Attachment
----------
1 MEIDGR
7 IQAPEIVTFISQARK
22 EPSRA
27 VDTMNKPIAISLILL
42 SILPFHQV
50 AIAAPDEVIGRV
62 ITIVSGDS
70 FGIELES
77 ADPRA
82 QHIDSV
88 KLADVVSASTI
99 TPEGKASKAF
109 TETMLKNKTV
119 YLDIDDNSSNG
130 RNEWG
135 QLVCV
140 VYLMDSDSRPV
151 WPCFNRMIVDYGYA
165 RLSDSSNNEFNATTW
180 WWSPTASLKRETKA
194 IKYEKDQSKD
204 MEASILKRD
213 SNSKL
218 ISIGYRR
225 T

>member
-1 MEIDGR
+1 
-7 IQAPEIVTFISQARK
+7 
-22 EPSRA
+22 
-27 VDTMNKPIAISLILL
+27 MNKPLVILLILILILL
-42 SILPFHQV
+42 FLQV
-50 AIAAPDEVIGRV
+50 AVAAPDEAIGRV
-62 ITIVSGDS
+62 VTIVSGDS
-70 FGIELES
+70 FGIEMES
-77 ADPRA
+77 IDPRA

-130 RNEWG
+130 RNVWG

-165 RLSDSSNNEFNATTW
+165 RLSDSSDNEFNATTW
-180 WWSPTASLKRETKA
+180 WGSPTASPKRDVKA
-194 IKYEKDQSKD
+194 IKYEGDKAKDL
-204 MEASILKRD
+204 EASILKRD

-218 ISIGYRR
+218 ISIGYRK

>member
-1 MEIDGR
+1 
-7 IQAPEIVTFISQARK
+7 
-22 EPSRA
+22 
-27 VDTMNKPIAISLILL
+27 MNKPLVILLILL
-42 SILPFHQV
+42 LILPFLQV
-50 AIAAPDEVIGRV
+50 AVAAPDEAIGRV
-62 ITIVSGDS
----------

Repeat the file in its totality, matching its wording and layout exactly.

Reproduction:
1 MEIDGR
7 IQAPEIVTFISQARK
22 EPSRA
27 VDTMNKPIAISLILL
42 SILPFHQV
50 AIAAPDEVIGRV
62 ITIVSGDS
70 FGIELES
77 ADPRA
82 QHIDSV
88 KLADVVSASTI
99 TPEGKASKAF
109 TETMLKNKTV
119 YLDIDDNSSNG
130 RNEWG
135 QLVCV
140 VYLMDSDSRPV
151 WPCFNRMIVDYGYA
165 RLSDSSNNEFNATTW
180 WWSPTASLKRETKA
194 IKYEKDQSKD
204 MEASILKRD
213 SNSKL
218 ISIGYRR
225 T

>member
-1 MEIDGR
+1 
-7 IQAPEIVTFISQARK
+7 
-22 EPSRA
+22 
-27 VDTMNKPIAISLILL
+27 MNKPLVILLILILILL
-42 SILPFHQV
+42 FLQV
-50 AIAAPDEVIGRV
+50 AVAAPDEAIGRV
-62 ITIVSGDS
+62 VTIVSGDS
-70 FGIELES
+70 FGIEMES
-77 ADPRA
+77 IDPRA

-130 RNEWG
+130 RNVWG

-165 RLSDSSNNEFNATTW
+165 RLSDSSDNEFNATTW
-180 WWSPTASLKRETKA
+180 WGSPTASPKRDVKA
-194 IKYEKDQSKD
+194 IKYEGDKAKDL
-204 MEASILKRD
+204 EASILKRD

-218 ISIGYRR
+218 ISIGYRK

>member
-1 MEIDGR
+1 
-7 IQAPEIVTFISQARK
+7 
-22 EPSRA
+22 
-27 VDTMNKPIAISLILL
+27 MNKPLVILLILL
-42 SILPFHQV
+42 LILPFLQV
-50 AIAAPDEVIGRV
+50 AVAAPDEAIGRV
-62 ITIVSGDS